As IoT devices are connected to a shared network, a security breach is an apparent possibility. There are applications involving sensitive data like medical details or financial information which can be misused. Along with software security updates, there is an increasing need for hardware protection in IoT devices.
Another vital feature required in IoT devices is their adaptability to end-user interaction. The human body temperature, moisture, and mobility can affect the performance of an IoT device, especially in wearable products. Simulating these conditions during the design stage and implementing suitable compensation circuits are important in an IoT PCB design.
Manufacturing requirements for IoT PCB:
Involving the contract manufacturer from the design stage itself is recommended for an effective PCB fabrication for your IoT device. Flexible PCBs and components in SiP packages can simplify the fabrication process. Preventing the usage of counterfeit components and adding identification codes in each layer of the PCB can improve the security of the IoT circuit.
It is necessary to consider the potential issues during the design to avoid failures after deployment. Generally, IoT devices are classified as consumer, industrial and enterprise devices. The DFM requirements of a consumer IoT device (like smart TV, and wearable devices) are a balanced stack-up, managing connector constraints, and selecting the PCB material with the required bend ratio.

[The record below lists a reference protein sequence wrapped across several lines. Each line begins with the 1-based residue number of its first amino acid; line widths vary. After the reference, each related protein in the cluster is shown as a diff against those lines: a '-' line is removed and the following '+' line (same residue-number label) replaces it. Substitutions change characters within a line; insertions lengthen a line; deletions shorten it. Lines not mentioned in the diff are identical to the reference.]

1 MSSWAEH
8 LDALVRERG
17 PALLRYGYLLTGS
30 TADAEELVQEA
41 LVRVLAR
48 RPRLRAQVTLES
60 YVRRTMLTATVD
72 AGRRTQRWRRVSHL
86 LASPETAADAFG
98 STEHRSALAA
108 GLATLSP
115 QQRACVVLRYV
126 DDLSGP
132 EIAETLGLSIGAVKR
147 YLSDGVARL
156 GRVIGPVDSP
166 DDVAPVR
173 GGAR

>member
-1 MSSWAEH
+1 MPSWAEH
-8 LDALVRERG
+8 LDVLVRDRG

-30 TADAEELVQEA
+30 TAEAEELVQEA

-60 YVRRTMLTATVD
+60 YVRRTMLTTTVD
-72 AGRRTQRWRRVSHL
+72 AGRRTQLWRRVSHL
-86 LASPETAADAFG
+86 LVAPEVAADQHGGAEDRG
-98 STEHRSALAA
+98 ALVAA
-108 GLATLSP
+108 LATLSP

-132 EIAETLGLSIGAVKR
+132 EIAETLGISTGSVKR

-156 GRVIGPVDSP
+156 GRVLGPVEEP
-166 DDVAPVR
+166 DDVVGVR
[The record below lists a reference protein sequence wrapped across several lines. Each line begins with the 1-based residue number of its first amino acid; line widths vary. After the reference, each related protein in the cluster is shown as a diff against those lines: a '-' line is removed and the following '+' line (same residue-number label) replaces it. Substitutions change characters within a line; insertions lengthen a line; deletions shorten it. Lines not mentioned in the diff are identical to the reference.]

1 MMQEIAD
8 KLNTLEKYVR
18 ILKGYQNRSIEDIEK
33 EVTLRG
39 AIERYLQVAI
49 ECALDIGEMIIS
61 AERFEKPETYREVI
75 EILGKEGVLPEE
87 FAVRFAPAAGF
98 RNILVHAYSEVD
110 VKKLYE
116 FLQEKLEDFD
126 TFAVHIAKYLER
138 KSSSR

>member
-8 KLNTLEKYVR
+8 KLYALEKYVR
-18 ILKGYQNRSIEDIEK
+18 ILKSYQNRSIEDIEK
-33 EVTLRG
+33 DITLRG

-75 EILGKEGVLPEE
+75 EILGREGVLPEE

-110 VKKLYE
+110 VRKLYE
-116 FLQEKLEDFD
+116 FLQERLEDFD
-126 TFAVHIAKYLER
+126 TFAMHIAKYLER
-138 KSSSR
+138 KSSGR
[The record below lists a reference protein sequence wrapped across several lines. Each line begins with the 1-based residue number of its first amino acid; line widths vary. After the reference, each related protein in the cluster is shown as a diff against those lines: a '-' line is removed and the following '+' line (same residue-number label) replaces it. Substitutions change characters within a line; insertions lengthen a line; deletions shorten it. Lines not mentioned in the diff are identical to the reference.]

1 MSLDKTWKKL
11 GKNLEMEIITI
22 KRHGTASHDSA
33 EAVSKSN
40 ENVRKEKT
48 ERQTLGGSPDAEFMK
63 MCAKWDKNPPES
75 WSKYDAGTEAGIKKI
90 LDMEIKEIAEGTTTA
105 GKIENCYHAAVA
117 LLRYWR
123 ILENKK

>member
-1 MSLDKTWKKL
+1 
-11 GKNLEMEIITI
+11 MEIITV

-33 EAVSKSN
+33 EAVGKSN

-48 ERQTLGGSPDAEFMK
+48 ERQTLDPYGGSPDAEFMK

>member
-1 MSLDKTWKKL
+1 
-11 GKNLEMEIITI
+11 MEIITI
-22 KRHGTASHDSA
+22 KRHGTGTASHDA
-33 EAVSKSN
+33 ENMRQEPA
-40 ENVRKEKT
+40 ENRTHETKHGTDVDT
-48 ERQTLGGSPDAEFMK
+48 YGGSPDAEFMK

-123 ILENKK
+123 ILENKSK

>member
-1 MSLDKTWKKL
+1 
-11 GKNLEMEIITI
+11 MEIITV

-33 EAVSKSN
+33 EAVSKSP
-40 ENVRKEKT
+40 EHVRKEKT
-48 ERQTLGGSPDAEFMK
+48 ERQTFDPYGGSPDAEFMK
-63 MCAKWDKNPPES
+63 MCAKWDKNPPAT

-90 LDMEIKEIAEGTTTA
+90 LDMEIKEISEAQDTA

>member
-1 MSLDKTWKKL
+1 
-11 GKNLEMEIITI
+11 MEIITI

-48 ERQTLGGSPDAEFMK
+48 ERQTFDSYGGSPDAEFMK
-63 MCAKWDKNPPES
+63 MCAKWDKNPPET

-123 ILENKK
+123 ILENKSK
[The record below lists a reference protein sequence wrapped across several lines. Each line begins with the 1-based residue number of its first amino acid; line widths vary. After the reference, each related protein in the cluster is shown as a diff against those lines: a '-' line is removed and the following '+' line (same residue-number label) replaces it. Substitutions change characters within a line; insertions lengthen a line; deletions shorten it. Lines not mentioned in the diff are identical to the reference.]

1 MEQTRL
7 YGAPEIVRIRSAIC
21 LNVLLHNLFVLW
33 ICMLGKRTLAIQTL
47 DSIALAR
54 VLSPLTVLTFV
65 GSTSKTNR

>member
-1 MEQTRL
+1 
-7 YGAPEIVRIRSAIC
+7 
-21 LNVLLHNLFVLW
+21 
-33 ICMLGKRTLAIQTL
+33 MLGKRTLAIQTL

Industrial IoT devices (like Motors, and construction vehicles) should have high board strength, thermal capacity, and high voltage. Including enough thermal relief during layout design is recommended for better PCB performance.
Enterprise IoT devices (like security systems, and computing devices) demand high power reliability, high-frequency/RF connectivity, etc. The ease of depanelization and enough spacing for component rework can improve manufacturability.
With IoT devices, we can collect data and use this information to build customized products. Combining IoT with 3D electronic printing technology has a tremendous potential to speed up the manufacturing process and can also build 3D PCBs. An optimized IoT PCB can be used in healthcare, aeronautics, defense, and many other applications. The PCB design for IoT applications may become more specific as the business expands. New features can bring new challenges, but there are a common set of requirements indicating a possibility of using similar design procedures frequently.